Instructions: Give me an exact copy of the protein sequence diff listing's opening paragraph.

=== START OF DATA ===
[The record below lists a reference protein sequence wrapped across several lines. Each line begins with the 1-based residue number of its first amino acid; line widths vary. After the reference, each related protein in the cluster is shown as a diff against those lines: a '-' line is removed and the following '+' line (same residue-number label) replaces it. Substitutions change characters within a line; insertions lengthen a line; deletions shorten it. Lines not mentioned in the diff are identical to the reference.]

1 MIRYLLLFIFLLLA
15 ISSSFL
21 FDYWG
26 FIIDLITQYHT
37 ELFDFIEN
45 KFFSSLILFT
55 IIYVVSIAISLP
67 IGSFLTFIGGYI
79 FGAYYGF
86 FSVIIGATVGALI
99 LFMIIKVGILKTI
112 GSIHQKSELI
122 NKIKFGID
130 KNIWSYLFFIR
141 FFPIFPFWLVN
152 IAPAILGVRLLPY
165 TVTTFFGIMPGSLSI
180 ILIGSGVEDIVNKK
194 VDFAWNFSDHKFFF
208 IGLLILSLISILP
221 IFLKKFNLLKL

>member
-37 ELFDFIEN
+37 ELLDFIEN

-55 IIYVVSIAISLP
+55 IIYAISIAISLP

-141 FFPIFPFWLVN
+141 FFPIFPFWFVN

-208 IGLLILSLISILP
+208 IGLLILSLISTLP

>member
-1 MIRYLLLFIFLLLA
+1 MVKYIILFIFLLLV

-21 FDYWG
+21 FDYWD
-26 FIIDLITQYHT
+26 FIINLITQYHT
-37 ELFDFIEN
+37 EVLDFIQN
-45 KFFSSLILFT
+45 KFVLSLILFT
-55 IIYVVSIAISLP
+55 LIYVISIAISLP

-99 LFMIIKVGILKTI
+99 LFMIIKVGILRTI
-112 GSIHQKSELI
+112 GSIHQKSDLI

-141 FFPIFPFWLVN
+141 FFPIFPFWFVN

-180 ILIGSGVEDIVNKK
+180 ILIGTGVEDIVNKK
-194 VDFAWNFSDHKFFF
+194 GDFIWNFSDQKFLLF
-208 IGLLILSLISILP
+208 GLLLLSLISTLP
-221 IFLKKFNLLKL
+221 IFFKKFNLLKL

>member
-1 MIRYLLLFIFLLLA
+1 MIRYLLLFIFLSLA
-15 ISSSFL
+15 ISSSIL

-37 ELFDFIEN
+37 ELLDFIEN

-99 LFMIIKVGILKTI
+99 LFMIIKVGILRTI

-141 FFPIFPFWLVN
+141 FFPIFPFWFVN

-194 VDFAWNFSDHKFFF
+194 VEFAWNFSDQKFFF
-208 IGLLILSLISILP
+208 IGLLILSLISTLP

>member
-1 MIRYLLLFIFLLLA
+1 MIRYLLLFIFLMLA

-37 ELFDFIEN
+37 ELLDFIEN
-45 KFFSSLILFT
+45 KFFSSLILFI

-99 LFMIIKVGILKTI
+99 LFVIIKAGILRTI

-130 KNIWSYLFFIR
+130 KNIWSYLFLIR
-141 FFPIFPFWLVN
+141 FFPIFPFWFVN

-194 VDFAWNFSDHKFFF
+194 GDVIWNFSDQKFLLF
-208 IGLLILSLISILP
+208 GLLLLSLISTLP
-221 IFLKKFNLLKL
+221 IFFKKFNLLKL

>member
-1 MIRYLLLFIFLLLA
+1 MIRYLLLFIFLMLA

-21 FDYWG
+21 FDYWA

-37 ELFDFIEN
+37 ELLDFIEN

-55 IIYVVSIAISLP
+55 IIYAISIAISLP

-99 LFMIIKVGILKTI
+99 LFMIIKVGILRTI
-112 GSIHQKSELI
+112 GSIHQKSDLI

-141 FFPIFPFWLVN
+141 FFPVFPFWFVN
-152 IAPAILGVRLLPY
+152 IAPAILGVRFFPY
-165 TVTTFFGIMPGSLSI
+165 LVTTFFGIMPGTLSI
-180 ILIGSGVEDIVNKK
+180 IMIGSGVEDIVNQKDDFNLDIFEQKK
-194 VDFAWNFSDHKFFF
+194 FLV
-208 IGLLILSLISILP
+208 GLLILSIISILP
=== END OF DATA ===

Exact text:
[The record below lists a reference protein sequence wrapped across several lines. Each line begins with the 1-based residue number of its first amino acid; line widths vary. After the reference, each related protein in the cluster is shown as a diff against those lines: a '-' line is removed and the following '+' line (same residue-number label) replaces it. Substitutions change characters within a line; insertions lengthen a line; deletions shorten it. Lines not mentioned in the diff are identical to the reference.]